Written by PETA
PETA Files reader Nancy Winebarger just sent me her own version of the Mercury Poisoning fish billboard I wrote about last week. Here’s what she said:
"I saw the blog today about the Mercury Poisoning billboard being rejected based on the image used, so I thought I'd pass along an idea for something that might be a bit more palatable to the squeamish."
I think both concepts do a great job of alerting people to the issue in a way that grabs your attention in a different way. I’ve posted both Nancy’s and PETA’s version below—which one do you like better?
Sadly, this headline isn’t a joke. To say that our history with the so called environmental group Environmental Defense (ED) is sordid is a bit of an understatement. Let’s just say that it more than ruffles our feathers that ED reps sit on all sorts of gov't panels and always advocate for more animal tests—and against first seeing what previous info there may be on whether people are even exposed to a substance. It also didn’t sit too well with us when PETA reps were walking the halls of the EPA pleading for anyone to look at methods to replace lethal dose testing and ED told us to our face that they were not interested in the alternative method. And it really got under our skin when ED fought tooth and nail against our push (eventually successful) to incorporate some non-animal toxicity testing methods into the HPV program instead of injecting animals with toxic substances into their abdomen.
To say that ED is notorious for pushing animal testing is also an understatement, so I guess it shouldn’t be a huge surprise that the group is once again calling for a massive animal-testing program despite clear evidence that animal testing does not protect human or environmental health. Now this organization has set its sights on the new field of nanotechnology and, together with chemical giant DuPont, has designed a testing strategy for nanomaterials that relies heavily on crude and cruel animal tests.
It’s incredibly ironic to me that people involved in a field as cutting-edge as nanotechnology are pushing for the same old animal tests that failed to predict the hazards of asbestos, mercury, benzene, chromium, arsenic, and tobacco smoke, to name just a few. ED should look at the many human-relevant non-animal testing methods available now and use a step-by-step approach to testing. Since even the U.S. Food and Drug Administration admits that 92 percent of drugs that pass animal experiments fail in clinical trials in humans—and since animal tests are expected to fail even more miserably with nanomaterials because their minute size does not allow efficient tracking in animals—ED's position is indefensible.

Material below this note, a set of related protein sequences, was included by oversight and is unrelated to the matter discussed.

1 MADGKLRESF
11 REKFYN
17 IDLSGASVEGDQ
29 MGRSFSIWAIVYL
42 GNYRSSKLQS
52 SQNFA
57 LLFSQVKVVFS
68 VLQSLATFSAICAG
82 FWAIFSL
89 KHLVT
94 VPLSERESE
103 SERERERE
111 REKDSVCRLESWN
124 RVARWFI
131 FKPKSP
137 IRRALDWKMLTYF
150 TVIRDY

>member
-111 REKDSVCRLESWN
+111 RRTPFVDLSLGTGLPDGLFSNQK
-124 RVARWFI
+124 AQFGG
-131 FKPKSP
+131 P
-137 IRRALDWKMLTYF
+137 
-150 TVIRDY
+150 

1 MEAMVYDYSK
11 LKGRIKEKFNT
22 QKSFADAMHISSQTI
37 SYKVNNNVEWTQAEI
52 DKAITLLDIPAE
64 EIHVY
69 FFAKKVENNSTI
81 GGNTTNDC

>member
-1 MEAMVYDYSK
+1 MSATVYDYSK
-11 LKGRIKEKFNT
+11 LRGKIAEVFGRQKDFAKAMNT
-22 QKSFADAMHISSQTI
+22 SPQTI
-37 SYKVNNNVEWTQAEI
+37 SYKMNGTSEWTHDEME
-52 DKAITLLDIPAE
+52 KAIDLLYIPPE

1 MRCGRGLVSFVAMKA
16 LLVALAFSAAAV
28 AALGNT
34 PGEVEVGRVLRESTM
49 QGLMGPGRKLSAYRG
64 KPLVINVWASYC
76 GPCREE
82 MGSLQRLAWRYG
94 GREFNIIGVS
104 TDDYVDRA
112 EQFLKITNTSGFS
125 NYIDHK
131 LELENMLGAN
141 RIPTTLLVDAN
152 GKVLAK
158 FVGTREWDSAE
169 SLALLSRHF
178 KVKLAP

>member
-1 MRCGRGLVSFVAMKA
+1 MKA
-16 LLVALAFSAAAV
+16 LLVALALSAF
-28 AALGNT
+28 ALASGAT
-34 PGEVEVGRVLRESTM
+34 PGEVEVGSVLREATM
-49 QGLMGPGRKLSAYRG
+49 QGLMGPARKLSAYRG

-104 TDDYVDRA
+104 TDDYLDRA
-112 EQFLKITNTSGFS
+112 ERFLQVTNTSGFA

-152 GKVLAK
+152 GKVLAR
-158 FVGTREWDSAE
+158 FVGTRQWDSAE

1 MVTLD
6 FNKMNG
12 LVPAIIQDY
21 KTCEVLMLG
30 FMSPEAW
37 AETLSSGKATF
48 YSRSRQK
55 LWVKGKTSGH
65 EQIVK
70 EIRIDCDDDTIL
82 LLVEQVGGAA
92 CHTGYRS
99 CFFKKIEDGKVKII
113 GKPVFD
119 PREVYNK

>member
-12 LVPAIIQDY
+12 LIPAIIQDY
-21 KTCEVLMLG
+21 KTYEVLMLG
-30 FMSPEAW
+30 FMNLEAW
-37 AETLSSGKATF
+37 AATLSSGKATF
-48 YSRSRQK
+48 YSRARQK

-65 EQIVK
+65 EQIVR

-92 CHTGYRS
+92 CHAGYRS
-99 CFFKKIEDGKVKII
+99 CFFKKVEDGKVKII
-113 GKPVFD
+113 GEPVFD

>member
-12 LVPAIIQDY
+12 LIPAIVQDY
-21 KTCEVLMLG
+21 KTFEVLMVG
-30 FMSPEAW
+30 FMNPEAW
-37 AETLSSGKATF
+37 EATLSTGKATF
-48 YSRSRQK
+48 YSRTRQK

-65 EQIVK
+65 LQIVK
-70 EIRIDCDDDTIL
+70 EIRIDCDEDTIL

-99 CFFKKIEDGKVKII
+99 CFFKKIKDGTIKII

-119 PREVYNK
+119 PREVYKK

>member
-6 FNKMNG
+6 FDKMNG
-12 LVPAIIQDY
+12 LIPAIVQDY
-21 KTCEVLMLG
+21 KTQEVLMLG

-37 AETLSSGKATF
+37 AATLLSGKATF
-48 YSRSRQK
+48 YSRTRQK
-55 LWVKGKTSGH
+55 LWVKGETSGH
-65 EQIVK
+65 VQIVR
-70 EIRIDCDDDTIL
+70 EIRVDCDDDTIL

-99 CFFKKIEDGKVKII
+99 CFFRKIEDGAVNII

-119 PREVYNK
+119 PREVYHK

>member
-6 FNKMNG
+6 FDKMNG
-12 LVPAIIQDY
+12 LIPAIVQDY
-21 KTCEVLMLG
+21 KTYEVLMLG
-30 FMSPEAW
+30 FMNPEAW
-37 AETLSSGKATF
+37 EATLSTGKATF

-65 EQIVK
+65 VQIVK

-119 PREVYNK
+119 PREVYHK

Notable scientists specializing in nanomaterials safety research are pushing for the use of existing in vitro (non-animal) test methods and the further development of additional ones. A recent landmark report is pushing for the same. But ED remains oblivious to the recommendations of prominent scientists and refuses to recognize that experiments on animals have severe limitations—both ethical and scientific.
And this is where you come in. Click here to take ED’s online survey and tell them what you think about their pushing cruel animal tests. You can also click here to take action from our site.
Sometimes it’s kind of hard for people to make the connection between their pets and the animals they eat, so here are some masks our Production department made to help with that. What do you think?
In case you haven't heard of him, Tom Regan is a philosophy professor at NC State who has been one of the most important and compelling advocates for animal rights in the academic world since early on in the movement. His clarity of expression and his passion for the subject make his thinking accessible to anyone—whether they've studied philosophy or not—and this video, which I discovered recently on YouTube, is a great example of Professor Regan's prodigious abilities, both as a thinker and as an advocate for animals.
The excerpt is from a debate that took place in 1989 for the BBC—it's well worth watching and passing around to friends who may be new to the philosophy behind animal rights.
My boss, Tracy, sent me this great photo her brother Brad took last week while he was touring Russia with the Rolling Stones (yeah, I know, some people just end up with really fun jobs). Here's what Brad said about the image:
"This photo was taken on a back street around the "Novisky Prospekt" neighborhood of St.Petersburg. I was surprised and pleased to see this message in a place where most of the kids you see are homeless and just looking for their next meal or a stronger solvent to inhale. Most of the graffiti I saw in these neighborhoods reflected the blossoming "white power" or "russia for russians" movements at a time when skinheads have just beaten to death 4 African exchange students in St Peterburg. For this reason, this pleasant image really caught my attention with its positive message."
The View has been in the news a lot lately, with the addition of Whoopi Goldberg to the show. But yesterday, the show was in the news for a different reason. One of the hosts, Elisabeth Hasselbeck, revealed what she thought was the “funny” news that she has decapitated a chicken. She even demonstrated with hand motions how to do it “correctly,” horrifying the audience and co-hosts Joy Behar and Barbara Walters even more than she usually does.
Here’s a video of the incident.
And here’s what a PETA rep told TMZ about it: